GOOGLE QUICK TIP #19
Google helps you check flight arrival and departure times.
Simply type in the airlines and the flight number and see if the information appears.
Technology has taken learning to an entirely new level in the 21st century. No longer do students learn by just receiving information from instructors in the classroom or lecture environment. Tools such as blogs, wikis, podcasts, YouTube, MySpace, Facebook, Twitter, text messaging, and smart mobile devices fold in multiple layers of alternative delivery of knowledge and communication.
Students no longer just write papers or take tests to show what they've learned. They create websites, blogs, and videos to capture and showcase their learning. I, for one, am very excited to see this wave of creativity surge in education. These new tools empower learners to develop a hybrid approach to exploring and defining their own learning styles.
What I've just described is the personal learning environment (PLE).
Watch & listen to this presentation by Graham Attwell, an "educational technologist, researcher and blogger based in Pontypridd in Wales and Bremen in Germany. "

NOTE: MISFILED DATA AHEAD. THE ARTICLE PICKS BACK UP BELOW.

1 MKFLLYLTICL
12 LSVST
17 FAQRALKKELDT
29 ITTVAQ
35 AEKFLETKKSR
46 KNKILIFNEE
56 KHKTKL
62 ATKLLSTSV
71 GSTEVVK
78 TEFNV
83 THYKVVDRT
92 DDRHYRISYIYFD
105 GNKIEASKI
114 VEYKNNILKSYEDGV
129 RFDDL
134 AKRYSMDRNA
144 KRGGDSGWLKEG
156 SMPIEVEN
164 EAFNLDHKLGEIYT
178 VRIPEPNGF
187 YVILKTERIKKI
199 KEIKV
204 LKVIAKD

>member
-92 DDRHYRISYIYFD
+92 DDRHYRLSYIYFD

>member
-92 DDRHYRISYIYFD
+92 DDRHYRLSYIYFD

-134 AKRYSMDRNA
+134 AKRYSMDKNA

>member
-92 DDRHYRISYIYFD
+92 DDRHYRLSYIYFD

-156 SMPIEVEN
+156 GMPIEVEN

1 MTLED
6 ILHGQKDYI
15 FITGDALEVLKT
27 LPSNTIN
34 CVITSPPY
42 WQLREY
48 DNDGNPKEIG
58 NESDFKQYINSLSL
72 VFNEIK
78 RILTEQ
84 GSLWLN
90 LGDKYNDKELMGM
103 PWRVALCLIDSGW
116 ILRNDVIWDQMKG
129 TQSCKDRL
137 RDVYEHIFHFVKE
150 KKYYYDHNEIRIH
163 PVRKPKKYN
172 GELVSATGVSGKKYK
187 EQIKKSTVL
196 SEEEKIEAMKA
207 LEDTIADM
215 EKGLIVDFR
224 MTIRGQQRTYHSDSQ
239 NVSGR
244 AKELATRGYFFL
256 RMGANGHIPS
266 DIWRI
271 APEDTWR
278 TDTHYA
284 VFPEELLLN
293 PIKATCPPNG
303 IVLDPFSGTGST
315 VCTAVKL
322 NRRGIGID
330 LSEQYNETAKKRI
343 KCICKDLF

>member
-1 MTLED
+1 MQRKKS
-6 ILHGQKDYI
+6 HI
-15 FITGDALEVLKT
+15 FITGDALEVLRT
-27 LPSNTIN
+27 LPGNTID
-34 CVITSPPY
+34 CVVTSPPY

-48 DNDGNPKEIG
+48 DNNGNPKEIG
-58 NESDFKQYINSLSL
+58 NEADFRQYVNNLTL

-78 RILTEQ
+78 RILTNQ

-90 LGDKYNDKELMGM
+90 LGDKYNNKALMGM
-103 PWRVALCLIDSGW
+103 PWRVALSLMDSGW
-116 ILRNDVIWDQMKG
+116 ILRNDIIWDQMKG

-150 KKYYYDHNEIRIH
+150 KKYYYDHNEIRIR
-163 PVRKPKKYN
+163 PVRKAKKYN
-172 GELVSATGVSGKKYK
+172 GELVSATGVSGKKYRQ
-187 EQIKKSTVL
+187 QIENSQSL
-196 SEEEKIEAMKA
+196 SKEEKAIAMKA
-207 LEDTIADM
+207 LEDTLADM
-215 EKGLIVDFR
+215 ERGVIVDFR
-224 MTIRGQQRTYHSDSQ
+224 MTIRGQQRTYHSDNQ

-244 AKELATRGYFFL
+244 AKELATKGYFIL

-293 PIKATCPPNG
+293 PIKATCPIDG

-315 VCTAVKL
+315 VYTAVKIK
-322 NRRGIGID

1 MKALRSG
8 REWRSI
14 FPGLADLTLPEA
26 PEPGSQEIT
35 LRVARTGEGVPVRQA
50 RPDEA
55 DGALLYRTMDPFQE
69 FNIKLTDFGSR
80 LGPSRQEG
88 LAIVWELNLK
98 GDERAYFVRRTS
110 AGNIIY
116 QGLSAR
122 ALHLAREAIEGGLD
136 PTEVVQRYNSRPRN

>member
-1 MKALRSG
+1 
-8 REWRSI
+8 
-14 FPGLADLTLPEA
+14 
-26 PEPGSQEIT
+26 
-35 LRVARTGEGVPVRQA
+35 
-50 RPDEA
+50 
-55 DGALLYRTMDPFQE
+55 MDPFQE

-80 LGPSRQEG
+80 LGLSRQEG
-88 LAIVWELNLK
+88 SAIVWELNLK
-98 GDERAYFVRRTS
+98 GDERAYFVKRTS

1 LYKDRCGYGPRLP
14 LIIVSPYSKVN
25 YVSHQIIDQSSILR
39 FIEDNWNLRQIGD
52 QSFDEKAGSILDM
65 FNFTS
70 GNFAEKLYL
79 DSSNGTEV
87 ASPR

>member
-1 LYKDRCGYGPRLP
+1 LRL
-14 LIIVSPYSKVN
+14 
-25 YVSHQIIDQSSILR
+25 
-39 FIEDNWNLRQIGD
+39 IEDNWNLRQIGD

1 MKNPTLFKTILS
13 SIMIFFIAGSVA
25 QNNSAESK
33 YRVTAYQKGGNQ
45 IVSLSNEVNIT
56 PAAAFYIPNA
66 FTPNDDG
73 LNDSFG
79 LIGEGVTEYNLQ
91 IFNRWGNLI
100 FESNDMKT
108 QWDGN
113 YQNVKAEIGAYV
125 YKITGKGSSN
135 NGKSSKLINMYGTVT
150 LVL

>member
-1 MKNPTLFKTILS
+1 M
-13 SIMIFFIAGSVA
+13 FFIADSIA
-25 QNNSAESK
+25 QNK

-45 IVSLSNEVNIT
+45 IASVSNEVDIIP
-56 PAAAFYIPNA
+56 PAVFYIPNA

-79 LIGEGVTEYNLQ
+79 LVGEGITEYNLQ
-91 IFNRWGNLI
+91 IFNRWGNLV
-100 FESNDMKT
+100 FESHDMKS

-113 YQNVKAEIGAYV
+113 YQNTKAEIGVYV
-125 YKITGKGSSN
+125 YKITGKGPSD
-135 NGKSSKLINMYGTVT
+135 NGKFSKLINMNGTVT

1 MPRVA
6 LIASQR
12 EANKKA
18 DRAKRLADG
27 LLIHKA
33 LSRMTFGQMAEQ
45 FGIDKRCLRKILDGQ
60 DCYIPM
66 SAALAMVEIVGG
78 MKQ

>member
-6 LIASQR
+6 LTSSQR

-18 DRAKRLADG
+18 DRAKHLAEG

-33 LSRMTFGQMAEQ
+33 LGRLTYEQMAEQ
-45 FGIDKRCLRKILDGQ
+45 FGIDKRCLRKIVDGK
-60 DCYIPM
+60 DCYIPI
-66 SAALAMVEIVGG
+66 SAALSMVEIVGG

Read more about PLEs:
- Attwell's compendium paper to the presentation above
- 7 things you should know about PLEs
Watch this great video that clearly paints the picture of our future, if not already present, medical students.
Gosh - I love technology! Think of an idea, and most likely someone's come up with an answer. Or at least a pretty awesome prototype.
This tool debuted in July 2008 as a project of the Krauthammer Lab of the Yale Pathology Informatics Department that specializes in text mining and translational informatics.
View this short narrated tutorial on how to search Yale Image Finder:
The Krauthammer Lab published a paper that describes their search algorithm:
ABSTRACT: Yale Image Finder (YIF) is a publicly accessible search engine featuring a new way of retrieving biomedical images and associated papers based on the text carried inside the images. Image queries can also be issued against the image caption, as well as words in the associated paper abstract and title. A typical search scenario using YIF is as follows: a user provides few search keywords and the most relevant images are returned and presented in the form of thumbnails. Users can click on the image of interest to retrieve the high resolution image. In addition, the search engine will provide two types of related images: those that appear in the same paper, and those from other papers with similar image content. Retrieved images link back to their source papers, allowing users to find related papers starting with an image of interest. Currently, YIF has indexed over 140,000 images from over 34,000 open access biomedical journal papers.